The dreaded objection, the worst part of the sales call. When I was selling for One Horn, I hated the part when the prospect came up with reasons why he or she might not use my company to ship its freight. But objections are a fact of life in the day-to-day dealings of the sales professional, so we all have to deal with them. I got over the fact that it was nothing personal, they were not rejecting me, just some a perception about my company’s services. I had to develop a thick skin. But I also had to develop an intelligent way of responding to counter their objections and turn them around so that I could win the shipper’s business. And by now you know, I researched and read books to educate myself so that I could overcome this challenging area of sales, so my company would grow and succeed. I am happy to share with you some of the best ideas I found.

As some of you may know, I love positivity, and always try to look at things from the optimistic point of view. So I was very happy when I read that “A genuine objection is usually a sign that the person is thinking seriously about buying from us,” in J. Oliver Crom and Michael Crom’s Dale Carnegie Associates book entitled The Sales Advantage*. Taken from this standpoint, if you get to the point of the objection, then the shipper is looking for more information to make a decision. So if you truly listen so the person feels heard, and respond calmly and intelligently, there is a good chance you will convince them to let you transport their products. The Croms say that we can reframe objections and instead of fearing them, look at them as opportunities to communicate with our prospects in a way that will help them feel good about deciding to work with us.

In my last blog, I promised to delve more deeply into the two types of objections described by Renvoisé and Morin in Neuromarketing Objections Resulting from Misunderstandings and Valid Objections. When an objection results from a misunderstanding, it can be handled on a rational level and the prospect usually requires more information. In this case, Renvoisé and Morin recommend the following steps:

    • Step 1: Restate the Objection. Paraphrase the prospects comment and then clearly ask, “Is that your concern?”
    • Step 2: Step into the Objection. The old brain senses fear, so if this is a face-to-face meeting, your body language is important here. By moving toward the person who is making the objection, you are sending the old brain the message that you are not afraid of the objection.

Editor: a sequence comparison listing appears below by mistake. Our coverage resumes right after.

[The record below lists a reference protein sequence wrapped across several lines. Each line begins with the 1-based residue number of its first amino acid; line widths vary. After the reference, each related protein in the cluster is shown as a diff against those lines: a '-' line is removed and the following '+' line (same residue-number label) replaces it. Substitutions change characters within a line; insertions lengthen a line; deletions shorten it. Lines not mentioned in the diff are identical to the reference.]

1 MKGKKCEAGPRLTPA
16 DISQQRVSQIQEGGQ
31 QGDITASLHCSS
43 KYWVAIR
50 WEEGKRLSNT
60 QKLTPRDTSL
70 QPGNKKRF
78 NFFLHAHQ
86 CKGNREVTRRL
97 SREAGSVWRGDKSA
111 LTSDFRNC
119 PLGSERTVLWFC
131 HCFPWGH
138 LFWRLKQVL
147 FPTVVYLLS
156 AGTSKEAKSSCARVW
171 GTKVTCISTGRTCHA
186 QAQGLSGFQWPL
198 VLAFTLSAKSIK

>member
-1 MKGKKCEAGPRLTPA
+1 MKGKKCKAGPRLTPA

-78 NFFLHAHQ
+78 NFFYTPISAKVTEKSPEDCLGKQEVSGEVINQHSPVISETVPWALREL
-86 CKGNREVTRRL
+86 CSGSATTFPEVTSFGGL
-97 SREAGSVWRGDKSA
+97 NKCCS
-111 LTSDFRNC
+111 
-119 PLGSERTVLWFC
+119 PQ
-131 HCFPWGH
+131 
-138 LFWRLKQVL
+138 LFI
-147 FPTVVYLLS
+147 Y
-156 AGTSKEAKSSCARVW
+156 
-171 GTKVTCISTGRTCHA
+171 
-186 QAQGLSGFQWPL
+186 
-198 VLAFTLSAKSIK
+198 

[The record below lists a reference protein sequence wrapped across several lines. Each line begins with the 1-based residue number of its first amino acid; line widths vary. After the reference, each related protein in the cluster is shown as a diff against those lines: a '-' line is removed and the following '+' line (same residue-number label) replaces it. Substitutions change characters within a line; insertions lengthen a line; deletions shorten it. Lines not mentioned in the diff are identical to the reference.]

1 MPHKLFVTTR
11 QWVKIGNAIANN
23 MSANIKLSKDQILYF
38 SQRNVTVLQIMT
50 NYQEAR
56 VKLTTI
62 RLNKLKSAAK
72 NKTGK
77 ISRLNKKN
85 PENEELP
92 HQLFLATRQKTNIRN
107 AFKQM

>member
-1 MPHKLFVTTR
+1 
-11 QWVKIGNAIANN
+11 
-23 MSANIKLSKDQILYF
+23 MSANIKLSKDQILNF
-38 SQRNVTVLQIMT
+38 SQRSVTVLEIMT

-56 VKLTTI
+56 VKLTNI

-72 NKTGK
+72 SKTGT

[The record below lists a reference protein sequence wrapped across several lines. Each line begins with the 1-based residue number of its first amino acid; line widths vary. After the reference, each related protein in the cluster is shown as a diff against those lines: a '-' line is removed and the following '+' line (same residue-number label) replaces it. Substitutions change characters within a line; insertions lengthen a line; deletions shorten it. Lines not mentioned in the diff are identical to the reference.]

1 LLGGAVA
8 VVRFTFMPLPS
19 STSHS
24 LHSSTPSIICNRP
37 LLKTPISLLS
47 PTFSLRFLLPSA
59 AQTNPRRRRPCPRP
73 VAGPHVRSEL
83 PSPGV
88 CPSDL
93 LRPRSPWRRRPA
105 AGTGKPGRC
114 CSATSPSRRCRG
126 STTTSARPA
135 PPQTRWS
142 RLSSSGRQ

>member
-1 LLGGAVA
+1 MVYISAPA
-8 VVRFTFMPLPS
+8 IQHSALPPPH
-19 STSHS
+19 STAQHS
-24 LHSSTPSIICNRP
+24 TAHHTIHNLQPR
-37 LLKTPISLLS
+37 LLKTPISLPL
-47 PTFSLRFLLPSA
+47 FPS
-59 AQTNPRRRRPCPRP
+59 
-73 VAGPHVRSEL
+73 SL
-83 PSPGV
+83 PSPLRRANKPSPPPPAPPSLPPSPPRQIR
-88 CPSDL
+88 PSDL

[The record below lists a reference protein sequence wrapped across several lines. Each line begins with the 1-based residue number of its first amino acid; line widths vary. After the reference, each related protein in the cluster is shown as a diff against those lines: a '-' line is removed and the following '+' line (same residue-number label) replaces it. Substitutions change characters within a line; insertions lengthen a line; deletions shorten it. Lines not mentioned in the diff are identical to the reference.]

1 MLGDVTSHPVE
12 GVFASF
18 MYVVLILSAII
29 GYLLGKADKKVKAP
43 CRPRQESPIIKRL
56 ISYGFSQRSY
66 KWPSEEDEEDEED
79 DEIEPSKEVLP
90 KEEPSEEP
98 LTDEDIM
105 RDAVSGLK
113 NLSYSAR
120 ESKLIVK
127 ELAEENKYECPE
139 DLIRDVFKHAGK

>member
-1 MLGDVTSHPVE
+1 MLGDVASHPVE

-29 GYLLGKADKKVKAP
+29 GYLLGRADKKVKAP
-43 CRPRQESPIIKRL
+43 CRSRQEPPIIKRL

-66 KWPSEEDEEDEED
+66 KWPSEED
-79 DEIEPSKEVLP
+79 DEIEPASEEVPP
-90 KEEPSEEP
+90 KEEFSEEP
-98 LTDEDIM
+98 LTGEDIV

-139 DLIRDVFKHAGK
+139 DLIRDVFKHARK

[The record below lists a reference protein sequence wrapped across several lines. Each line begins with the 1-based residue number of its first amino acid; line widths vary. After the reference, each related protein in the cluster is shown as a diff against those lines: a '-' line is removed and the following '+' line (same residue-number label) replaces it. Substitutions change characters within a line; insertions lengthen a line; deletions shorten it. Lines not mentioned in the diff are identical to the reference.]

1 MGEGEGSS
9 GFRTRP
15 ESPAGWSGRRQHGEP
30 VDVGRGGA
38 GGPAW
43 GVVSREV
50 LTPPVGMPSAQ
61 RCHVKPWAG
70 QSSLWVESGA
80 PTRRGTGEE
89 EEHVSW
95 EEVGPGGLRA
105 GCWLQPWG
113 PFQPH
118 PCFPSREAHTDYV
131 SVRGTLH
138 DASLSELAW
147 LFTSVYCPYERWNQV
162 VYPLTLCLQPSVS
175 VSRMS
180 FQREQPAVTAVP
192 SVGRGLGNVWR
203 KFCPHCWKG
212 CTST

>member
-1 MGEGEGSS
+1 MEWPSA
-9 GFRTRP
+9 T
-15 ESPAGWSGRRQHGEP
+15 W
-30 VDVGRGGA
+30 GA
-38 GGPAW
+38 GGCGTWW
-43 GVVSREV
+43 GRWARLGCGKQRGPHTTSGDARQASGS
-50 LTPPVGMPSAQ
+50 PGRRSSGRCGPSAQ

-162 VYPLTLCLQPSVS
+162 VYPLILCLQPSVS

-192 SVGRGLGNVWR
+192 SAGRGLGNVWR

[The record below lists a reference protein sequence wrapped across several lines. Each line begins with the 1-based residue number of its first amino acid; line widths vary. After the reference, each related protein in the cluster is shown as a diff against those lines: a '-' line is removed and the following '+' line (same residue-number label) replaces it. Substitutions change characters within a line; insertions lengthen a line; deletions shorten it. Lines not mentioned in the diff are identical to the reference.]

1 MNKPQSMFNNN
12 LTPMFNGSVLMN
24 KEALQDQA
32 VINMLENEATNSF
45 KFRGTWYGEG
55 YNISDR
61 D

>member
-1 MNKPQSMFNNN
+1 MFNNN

• Step 3: Hear Your Prospect Out. In this step you need to practice good listening so that you get a thorough understanding of the objection and figure out how to overcome it. Your shipper might think brokers have less communication with drivers.
    • Step 4: Deliver the Proof. Calmly demonstrate your point of view with tangible proof like a story, a testimonial, or facts about your company’s performance. Offer this proof without discrediting the prospect, “We get the cell phone numbers of the drivers just like carrier dispatchers, and we have a service that tracks the driver’s cell phone location. This way we have both active and passive knowledge of where the truck really is.” Then ask, “Did that help resolve your concern?”

Valid objections are triggered by the shipper’s old brain, because he or she is afraid of making the wrong decision and your proof of gain was not strong enough to convince him or her. The best way to handle a valid objection, like a cost concern, is to reframe it. Start with the same first three steps above, then use the following alternative steps:

    • Alternative Step 4: State Your Personal Opinion. As the old brain is self-centered, you make an old brain to old brain connection by using the power of your credibility to get the prospect to see your point of view. In a confident but friendly manner, state, “I understand your concern about rates, Leslie. Personally I think our prices are very competitive, given the value we offer in taking the headaches away from having to deal with the drivers and ensuring if a truck breaks down, another one will be seamlessly provided.”
    • Alternative Step 5: Present a Positive Side to the Objection. Find the positive side to a valid objection, like higher prices mean more reliable service. Then appeal to the old brain with a story that highlights the importance of that positive side. “I once had a friend who needed to get to the airport for an important flight. He had a choice between two car services, one for $30, more of a taxi than a limo, with a driver and a car that were unkempt and who didn’t prepare alternative routes, and another for $45 with a well-polished driver who had checked traffic and planned for the contingency of alternate routes. Which one do you think he chose? Although you might say that as a broker, our rates may be a bit higher than a carrier, remember the headaches we eliminate and the reliability we ensure. When your customer wants your products on time, and you’re too busy to chase after trucks and drivers, where would your time and money be best spent?”

    Both books also advocate listing common objections and memorizing your responses so they flow naturally and smoothly every time.

    In my next blog, I will write about what to do when a load goes wrong.

    – By Cheryl Biron, President

    *Click through for full references on books that inspired us: